Non - Fiction:

  ‘The Story of the World Cup’ by Richard Brassey.

A great read for all ages. Full of football facts and history of the tournament.

  ‘My Country: Brazil’ by Annabel Savery.

A child introduces you to Brazil and talks about the weather, climate, landscape, home, pastimes, school and more!

 ‘Wicked World Cup’ by Michael Coleman.

‘Up - to – minute guide, packed with enough fantastic footie facts to fill a  stadium’. (

  So pick up a book & enjoy a good read!

Details of all our recommended reading lists can be found on our website:  Or contact us at:

Monday, 9 June 2014

Shall We Dance, Mr. Gove?

Last week Ofqual (the UK Qualifications watchdog) announced that some of the so called ‘soft’ subjects would be abolished from the GCSE timetable. Amongst them, Performing Arts.

Ever since I was a child, I have always loved any kind of Performing Art. I grew up watching Fred Astaire & Gene Kelly films, attended Ballet & Tap lessons, and desperately tried to emulate Margot Fonteyn or Ginger Rogers ( both on a good day!).

I took part in school plays and dabbled in amateur dramatics at the age of 14.
When I was older, I went on to study for a B.Ed. (Hons) in Education & Dance at what is now the University of Brighton.

After leaving college, I started teaching Dance to Asian & Afro-Caribbean children in inner city Leicester. It was the era of Michael Jackson’s Thriller and the newly arrived ‘breakdancing’ and ‘body popping’.

I taught Dance & Drama for 20yrs in various secondary schools around the UK.
This would involve organising dance clubs, drama clubs, arts festivals and workshops. Not to mention the good old school productions: Bugsy Malone, Grease, The Little Shop of Horrors and Dracula Spectacular.

Dozens of children were involved in these productions, at all levels. Whether it was acting, dancing, singing, or backstage. Yes, the obvious candidates took part; children that were destined for a future in the arts. But there were also children that could not fit in, children that struggled with the academic subjects, children that were often thrown out of lessons because of their behavior and children that usually had no interest in school. These students were finally given an opportunity to shine, to have a sense of achievement and also to enjoy part of their school life.

I taught both subjects at GCSE level and later became an A ‘Level examiner for Drama & Theatre Arts for Edexcel.

What did I learn from all of this? That the Arts are vital for a well - rounded curriculum, at any level. That the curriculum cannot just consist of academic or ‘rigorous’ subjects. I learnt that children of all ages gain a great deal from the Arts:

1)    Confidence
2)    Interpersonal /communication skills
3)    Self-discipline
4)    Self-expression/Creativity
5)    Concentration skills.

These skills are as vital today as they were when I first started teaching in 1984.
To quote Brian Lightman, General Secretary of the Association of School & College Leaders

‘Core subjects are important but they are not enough. To compete successfully we need quality GCSE & A ‘Level subjects which have equal status in the eyes of employers.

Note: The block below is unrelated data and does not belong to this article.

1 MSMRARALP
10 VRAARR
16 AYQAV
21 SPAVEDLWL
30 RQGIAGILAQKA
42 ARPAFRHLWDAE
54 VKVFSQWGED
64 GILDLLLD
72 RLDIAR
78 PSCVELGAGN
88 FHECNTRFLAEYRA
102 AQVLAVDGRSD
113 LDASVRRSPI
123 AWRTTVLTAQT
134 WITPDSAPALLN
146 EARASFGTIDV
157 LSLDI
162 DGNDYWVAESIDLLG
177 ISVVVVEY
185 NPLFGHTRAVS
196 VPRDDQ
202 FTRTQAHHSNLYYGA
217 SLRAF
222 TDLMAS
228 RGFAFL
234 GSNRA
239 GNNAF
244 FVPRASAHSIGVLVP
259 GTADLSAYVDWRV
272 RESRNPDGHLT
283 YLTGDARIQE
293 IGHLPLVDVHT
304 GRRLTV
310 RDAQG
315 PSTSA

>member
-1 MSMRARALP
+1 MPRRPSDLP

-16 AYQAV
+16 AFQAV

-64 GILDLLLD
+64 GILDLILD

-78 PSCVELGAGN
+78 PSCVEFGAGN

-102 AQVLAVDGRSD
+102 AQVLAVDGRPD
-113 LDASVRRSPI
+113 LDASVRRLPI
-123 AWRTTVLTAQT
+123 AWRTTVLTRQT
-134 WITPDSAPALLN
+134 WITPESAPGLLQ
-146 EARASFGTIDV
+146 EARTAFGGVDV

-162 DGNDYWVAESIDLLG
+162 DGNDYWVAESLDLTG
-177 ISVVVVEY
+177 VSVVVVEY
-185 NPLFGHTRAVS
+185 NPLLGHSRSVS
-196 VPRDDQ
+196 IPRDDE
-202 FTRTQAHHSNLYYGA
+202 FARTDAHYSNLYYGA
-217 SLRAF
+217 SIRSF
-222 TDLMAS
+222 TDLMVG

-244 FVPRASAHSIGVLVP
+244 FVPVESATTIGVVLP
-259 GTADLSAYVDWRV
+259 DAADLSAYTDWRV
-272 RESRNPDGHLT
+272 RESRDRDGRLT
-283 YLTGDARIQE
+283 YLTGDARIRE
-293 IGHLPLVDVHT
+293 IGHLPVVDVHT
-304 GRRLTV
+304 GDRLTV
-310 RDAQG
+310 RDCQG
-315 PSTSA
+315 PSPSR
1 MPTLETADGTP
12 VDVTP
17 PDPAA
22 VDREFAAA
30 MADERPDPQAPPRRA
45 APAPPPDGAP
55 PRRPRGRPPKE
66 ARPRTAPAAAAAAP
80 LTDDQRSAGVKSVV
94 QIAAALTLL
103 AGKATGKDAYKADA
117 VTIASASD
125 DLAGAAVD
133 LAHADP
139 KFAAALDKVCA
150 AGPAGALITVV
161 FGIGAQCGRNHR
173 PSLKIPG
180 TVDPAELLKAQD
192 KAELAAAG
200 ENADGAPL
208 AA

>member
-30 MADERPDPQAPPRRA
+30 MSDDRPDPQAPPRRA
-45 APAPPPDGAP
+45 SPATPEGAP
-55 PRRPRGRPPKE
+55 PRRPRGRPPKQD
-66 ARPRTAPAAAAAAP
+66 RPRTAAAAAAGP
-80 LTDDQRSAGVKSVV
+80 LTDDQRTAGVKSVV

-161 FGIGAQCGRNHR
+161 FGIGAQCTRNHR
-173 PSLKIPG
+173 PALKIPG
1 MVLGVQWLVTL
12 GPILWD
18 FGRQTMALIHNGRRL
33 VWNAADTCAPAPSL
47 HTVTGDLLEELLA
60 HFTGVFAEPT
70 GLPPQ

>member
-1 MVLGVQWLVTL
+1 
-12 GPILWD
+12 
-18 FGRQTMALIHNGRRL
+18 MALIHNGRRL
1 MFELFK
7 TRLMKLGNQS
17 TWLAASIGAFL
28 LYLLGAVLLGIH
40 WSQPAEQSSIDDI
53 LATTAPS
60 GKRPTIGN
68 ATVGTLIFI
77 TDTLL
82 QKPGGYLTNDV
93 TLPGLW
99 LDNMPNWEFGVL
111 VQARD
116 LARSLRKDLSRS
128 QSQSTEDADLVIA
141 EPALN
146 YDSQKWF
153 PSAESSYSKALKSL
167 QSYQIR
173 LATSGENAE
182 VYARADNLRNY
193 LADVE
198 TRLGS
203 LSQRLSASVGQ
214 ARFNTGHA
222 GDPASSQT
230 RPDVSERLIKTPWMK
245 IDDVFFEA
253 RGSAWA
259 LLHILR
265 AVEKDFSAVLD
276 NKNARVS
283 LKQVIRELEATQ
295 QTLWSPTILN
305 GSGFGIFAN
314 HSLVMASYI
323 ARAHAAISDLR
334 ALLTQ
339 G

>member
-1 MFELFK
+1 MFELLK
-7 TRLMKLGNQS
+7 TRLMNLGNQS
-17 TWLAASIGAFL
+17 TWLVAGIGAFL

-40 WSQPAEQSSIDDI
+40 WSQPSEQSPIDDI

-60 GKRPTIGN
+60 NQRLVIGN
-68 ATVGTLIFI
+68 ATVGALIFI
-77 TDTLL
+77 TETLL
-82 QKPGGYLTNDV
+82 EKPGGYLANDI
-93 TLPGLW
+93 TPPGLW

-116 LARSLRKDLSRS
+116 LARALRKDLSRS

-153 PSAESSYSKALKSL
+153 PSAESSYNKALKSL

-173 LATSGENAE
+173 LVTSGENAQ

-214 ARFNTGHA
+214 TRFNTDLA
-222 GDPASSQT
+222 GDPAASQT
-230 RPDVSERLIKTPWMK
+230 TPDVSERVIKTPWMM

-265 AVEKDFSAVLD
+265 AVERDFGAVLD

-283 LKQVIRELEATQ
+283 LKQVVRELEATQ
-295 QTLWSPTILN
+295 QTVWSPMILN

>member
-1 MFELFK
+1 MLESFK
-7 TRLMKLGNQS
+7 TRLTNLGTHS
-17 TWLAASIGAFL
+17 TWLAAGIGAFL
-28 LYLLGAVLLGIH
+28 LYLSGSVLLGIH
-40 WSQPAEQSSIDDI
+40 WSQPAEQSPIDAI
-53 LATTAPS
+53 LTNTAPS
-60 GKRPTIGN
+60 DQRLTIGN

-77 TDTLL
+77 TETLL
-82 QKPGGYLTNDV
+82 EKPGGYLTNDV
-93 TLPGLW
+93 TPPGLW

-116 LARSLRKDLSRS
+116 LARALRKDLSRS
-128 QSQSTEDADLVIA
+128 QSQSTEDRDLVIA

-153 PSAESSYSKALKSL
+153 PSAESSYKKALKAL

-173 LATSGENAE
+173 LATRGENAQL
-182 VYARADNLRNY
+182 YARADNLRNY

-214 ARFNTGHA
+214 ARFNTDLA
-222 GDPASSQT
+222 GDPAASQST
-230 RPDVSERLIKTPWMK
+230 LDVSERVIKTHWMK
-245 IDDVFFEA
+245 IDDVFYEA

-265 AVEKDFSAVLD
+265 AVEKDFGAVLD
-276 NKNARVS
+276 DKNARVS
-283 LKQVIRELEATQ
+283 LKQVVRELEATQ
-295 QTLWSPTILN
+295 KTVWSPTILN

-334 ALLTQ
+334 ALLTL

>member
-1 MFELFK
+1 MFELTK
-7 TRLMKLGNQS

We need finally to let go of this toxic discourse about ‘soft’ and ‘rigorous’ subjects. In a global economy we need young people who have all kinds of skills in a range of disciplines’.

If we neglect the Performing Arts or even drop them from the GCSE timetable, where will our actors, dancers and directors of the future come from? We will have no Benedict Cumberbatches, no Darcy Bussells and no Ken Loaches.

 I now run Blackhen Education - An English Classroom Online.

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Wednesday, 4 June 2014

To Kill or not to Kill a Mockingbird?

In the last ten days two stories have loomed large in the world of Literature. One was the announcement that two titans from the world of 20th century Literature, namely ‘Of Mice and Men’ and ‘To Kill a Mockingbird’, were amongst a number of texts to be dropped from the English Literature syllabus of several exam boards in the UK. The other was the death of writer and Civil Rights campaigner, Maya Angelou. The two events were met with many column inches, both in the press and on the Net. However, the responses were very different. The former story garnered a general intake of breath and then an angry outcry from many. The latter produced an outpouring of sadness and a sense that one of America’s great voices in Literature, had passed.

The decision to drop a range of American literary texts was apparently at the behest of the current British Secretary of State for Education, Michael Gove. The head of the OCR examining board’s review committee Paul Dodd, said that Mr. Gove wished that schools in England should concentrate on British literature from now on. In addition, it was reported that he had a particular dislike for ‘Of Mice & Men’ and was concerned that so many British school children studied it (close to 90% according to recent figures). So is this the end for Lennie, George, Atticus and Boo?

Is there time to teach ‘additional texts?’